Payment Methods

Coin On The Hot Seat Over ‘Defective Product’

Coin Inc. is facing a lawsuit about its promise that consumers could (and should) carry a single card rather than several cards, according to a Monday (Feb. 8) report from Digital Transactions. Those claims were made by the company in tandem with the implication that the single card would be accepted virtually anywhere.

[bctt tweet=”Coin Inc. is facing a lawsuit about its promise that consumers could (and should) carry a single card rather than several cards.”]

The site said the suit had been filed in San Francisco on behalf of two consumers who had each bought and used the Coin device; they allege that the company misrepresented just how widespread merchant acceptance of Coin would be. The Coin device works on the premise that all payment cards can be carried in a single “card-like device” — holding up to eight debit, credit or gift cards, or a combination thereof. The only catch is that the cards have a magnetic stripe. The user chooses which card to use by pushing a button. The display shows only a limited amount of data but enough that the card can then be swiped. The company unveiled its latest iteration, with near-field communication technology embedded, in August, thus enabling contactless payments.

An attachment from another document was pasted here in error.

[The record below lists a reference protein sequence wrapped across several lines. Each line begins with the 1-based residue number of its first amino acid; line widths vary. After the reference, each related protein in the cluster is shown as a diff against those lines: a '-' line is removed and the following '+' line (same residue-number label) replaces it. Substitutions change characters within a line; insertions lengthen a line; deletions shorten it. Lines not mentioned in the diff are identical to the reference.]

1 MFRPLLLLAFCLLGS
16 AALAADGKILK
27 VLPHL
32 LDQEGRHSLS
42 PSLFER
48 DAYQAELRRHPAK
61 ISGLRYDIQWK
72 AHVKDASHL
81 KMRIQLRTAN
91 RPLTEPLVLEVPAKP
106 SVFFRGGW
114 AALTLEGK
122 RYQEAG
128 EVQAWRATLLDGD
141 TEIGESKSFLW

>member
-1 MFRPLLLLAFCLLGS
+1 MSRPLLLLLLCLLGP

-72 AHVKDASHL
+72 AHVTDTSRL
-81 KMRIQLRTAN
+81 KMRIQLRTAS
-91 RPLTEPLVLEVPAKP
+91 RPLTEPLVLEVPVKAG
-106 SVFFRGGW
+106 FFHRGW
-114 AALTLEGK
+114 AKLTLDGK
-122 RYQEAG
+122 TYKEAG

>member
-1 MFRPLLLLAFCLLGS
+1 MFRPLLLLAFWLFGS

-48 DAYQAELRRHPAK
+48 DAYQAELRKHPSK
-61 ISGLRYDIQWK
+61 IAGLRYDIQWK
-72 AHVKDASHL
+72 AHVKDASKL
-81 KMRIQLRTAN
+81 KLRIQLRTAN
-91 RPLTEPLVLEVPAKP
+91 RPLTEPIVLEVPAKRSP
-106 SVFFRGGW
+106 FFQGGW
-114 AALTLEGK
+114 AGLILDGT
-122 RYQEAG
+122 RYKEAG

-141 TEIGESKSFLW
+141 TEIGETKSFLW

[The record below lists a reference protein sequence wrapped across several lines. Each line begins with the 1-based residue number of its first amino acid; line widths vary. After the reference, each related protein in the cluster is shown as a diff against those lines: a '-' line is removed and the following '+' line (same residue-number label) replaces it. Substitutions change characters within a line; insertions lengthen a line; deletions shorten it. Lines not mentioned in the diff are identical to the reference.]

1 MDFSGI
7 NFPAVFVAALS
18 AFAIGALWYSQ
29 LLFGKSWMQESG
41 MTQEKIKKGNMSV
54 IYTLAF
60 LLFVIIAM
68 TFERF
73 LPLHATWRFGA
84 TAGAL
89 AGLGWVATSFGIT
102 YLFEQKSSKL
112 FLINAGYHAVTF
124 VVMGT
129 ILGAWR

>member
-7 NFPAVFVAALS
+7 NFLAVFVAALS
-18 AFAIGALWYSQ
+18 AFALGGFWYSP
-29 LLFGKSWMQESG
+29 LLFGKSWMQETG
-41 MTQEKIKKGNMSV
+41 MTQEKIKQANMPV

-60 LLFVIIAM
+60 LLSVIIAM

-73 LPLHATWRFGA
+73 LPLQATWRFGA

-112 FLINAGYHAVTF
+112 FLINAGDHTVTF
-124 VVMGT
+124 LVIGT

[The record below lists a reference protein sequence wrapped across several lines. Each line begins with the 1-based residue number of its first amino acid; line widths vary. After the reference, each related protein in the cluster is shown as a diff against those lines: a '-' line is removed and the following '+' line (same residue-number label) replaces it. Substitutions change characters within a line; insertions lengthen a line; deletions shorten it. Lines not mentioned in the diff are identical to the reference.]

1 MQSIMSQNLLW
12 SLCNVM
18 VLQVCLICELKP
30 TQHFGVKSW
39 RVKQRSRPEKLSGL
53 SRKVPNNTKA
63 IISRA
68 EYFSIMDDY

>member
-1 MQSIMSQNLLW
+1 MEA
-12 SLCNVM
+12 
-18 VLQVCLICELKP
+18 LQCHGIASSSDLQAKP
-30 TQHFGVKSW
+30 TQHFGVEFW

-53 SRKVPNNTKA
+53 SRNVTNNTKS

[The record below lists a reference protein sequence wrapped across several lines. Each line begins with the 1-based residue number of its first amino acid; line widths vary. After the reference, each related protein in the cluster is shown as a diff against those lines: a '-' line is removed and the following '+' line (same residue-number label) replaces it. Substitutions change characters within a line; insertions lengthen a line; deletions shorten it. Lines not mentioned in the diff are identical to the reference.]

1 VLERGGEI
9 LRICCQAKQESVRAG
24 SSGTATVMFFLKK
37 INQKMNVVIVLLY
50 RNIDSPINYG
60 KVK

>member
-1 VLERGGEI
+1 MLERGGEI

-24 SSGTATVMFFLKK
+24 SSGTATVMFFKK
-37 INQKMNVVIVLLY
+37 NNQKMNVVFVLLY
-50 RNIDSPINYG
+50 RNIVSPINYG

And yet, according to the complaint, the Coin device showed a failure when used at point-of-sale terminals as much as 15 percent to 40 percent of the time. In terms of technology, the device, said the suit, only stored and transmitted data that is classified as track 2, which may not sync with the data used by the terminals themselves. And Coin itself, said Digital Transactions, states on its website that roughly 85 percent of merchants need track 2 data only when it comes to processing transactions and also says merchants should contact processors in order to jettison the track 1 requirement.

In addition, the suit says an online video, pushed by Coin along with a crowdfunding campaign, said the devices would be available in 2014, but the launch actually took place in April of last year.

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The pressure on banks to modernize their payments capabilities to support initiatives such as ISO 20022 and instant/real time payments has been exacerbated by the emergence of COVID-19 and the compelling need to quickly scale operations due to the rapid growth of contactless payments, and subsequent increase in digitization. Given this new normal, the need for agility and optimization across the payments processing value chain is imperative.

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